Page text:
Mustard, oil, biscuits, toilet paper: can we get used to shortages?

Toilet paper, chocolate cake, sunflower oil, mustard, not a month without shortages on the supermarket shelves. Shortages concern consumers who do not trade for merchants.

Lack! This word has become common for consumers who have seen products disappear from the shelves. Every month, a new one is added to the list with different reasons (pandemic, war in Ukraine, drought, transport …) to see the shortages of stock and the prices of the alarming increase.

Nothing is spared: from toilet paper to biscuits to mustard, cheese, butter, potatoes and of course energy such as electricity, gas and even wood pellets. Even some medicines are affected by this phenomenon.

Some explanations of these scary events that confuse consumers and do not do business in supermarkets.

• The end of abundance?

The images become familiar: empty supermarket shelves, products that cannot be found, even disputes about the last package of flour or the last bottle of oil. In the daily Le Parisien, a Système U representative recently assured that he had “never experienced supply interruptions of such a high level”.

There is sunflower oil, since the invasion of Ukraine, a major producer of this crop, by Russia. Or toilet paper at the start of the Covid-19 epidemic in 2020. Since the start of the conflict in Ukraine, from the beginning of March to mid-August, it’s mustard, salad dressing, soft drinks, crisps, oil or chicken. affected, according to a barometer established by panelist NielsenIQ.

The fact remains that 96.4% of references remained available on the shelves in August, according to the same source. But the rate of ruptures, which lasts an average of 4 days, is abnormally high in a country that is used to not losing anything.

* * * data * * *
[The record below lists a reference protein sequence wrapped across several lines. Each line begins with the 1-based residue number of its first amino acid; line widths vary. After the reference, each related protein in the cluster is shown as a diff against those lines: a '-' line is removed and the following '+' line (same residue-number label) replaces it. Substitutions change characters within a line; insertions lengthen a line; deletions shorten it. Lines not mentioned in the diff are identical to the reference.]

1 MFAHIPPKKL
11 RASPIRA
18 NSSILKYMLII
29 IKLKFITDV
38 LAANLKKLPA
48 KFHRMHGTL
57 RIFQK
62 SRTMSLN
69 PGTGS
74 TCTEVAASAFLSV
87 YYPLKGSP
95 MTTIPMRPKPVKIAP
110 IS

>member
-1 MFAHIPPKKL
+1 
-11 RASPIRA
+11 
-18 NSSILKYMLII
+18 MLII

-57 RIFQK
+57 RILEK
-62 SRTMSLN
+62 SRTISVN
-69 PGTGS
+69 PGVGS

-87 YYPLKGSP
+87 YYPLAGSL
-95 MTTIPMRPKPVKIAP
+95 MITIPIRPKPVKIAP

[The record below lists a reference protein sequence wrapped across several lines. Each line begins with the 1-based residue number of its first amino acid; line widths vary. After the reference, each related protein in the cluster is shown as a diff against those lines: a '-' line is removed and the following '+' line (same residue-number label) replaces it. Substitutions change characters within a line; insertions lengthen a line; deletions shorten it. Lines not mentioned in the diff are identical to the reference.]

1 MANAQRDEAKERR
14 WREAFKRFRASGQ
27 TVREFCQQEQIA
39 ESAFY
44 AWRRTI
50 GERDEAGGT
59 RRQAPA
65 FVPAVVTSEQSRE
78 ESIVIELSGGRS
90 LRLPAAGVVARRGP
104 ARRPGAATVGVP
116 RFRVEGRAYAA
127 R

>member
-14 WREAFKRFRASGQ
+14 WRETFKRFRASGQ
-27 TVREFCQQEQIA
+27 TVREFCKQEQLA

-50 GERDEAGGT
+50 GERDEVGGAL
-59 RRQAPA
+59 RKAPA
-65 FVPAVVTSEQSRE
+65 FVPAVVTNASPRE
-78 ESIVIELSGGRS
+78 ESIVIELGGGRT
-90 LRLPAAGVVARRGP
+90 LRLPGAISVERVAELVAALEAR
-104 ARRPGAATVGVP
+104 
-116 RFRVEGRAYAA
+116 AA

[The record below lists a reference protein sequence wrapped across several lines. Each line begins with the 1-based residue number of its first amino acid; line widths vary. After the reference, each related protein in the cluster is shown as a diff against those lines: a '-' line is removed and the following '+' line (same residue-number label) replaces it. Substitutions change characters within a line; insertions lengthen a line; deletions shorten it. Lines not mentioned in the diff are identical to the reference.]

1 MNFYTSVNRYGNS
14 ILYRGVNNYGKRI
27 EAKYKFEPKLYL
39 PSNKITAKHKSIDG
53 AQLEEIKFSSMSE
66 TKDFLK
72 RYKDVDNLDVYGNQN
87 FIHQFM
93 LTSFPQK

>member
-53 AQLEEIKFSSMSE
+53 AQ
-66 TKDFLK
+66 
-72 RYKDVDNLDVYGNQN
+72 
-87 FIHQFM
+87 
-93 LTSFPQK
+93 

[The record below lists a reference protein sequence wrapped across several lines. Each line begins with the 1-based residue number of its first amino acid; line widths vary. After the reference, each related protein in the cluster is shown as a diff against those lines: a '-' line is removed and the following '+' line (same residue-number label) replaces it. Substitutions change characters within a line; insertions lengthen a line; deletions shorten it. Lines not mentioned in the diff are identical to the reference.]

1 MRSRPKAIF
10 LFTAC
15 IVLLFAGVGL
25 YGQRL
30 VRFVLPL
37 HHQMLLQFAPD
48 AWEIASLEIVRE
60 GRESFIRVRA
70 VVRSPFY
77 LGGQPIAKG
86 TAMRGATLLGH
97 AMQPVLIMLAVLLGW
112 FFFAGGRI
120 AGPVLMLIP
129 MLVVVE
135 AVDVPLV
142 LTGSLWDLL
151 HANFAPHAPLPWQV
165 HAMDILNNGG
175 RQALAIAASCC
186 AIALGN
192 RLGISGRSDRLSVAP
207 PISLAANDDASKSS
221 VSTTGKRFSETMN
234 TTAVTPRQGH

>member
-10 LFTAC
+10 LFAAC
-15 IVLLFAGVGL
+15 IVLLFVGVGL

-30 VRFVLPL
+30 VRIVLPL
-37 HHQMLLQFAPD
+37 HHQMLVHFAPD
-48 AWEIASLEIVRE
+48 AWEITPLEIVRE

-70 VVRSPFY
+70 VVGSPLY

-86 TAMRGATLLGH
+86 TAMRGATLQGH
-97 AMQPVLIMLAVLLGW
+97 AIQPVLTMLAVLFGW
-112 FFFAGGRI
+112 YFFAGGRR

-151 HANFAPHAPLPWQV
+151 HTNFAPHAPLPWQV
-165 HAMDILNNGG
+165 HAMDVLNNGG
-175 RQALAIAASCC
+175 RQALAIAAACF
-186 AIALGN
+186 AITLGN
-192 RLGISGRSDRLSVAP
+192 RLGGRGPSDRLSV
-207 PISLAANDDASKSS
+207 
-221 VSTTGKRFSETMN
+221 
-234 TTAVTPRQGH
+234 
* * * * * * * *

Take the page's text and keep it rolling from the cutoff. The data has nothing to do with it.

• How are these breaks explained?

Until the Covid-19 epidemic, supply stores were a well-oiled machine. Before placing an order, traders base themselves on sales during the same period of previous years, taking into account specific events such as year-end celebrations or the arrival of the sunny days.

But as of 2020, amid lockdowns, teleworking and the impact of the war in Ukraine, the predictions are less accurate. All the players agree that above all the so-called “precautionary” purchases empty the shelves: the customers, who heard that the mustard crops are bad, or saw that the shelves no more, tempted to buy more of these products than usual, to keep them at home.

“At least in June, we will no longer have mustard because we have reached our number for the year”, recently explained to RMC / BFMTV Michel-Edouard Leclerc, the president of the strategic committee of E stores. Leclerc. The French bought in six months what the leading retailer thought it would sell for a year.

“If I quote a brand” that may be sold out soon, “everyone will rush” to buy it, also said Michel-Edouard Leclerc.

This excitement escapes the forecasting models of businesses, which want to place an order at the same time, which clogs the supply chain. In addition, suppliers may be tempted to charge more because available stocks are hotly contested.

• Do entrepreneurs have an interest in it?

When sunflower oil returned to stores, it was always at a higher price, suggesting that supermarkets were cashing in on the crisis. Professionals responded that these supplies cost them, as did packaging and transportation. But since demand is high, some may be tempted by the higher price.

In any case, traders do not want to leave the shelves empty, which they see as a loss of profit, estimated by NielsenIQ at 2.7 billion euros since the beginning of the year. A number that is qualified, however, because it does not take into account the “oversales” that are made when the product is available on the shelves.

• Voluntary termination?

However, some successes are chosen by professionals, either agro-industrialists or distributors. Fans of Mikado, Petit Ecolier, Pépito or Pim’s have recently noticed that some of their products have disappeared from the shelves. This is the result of the decision of the group that owns these brands, Mondelez, to “deep clean” a production site, following a salmonella alert in a Belgian factory of one of its chocolate suppliers, and after to ensure that no product is offered for sale. contains contaminated chocolate.

Another scenario: the water of the Danone group, including Evian, Badoit, Volvic. In many Intermarché stores, it is no longer sold. There is no stoppage of production, but a disagreement between the manufacturer and the merchant on the cost of purchase.

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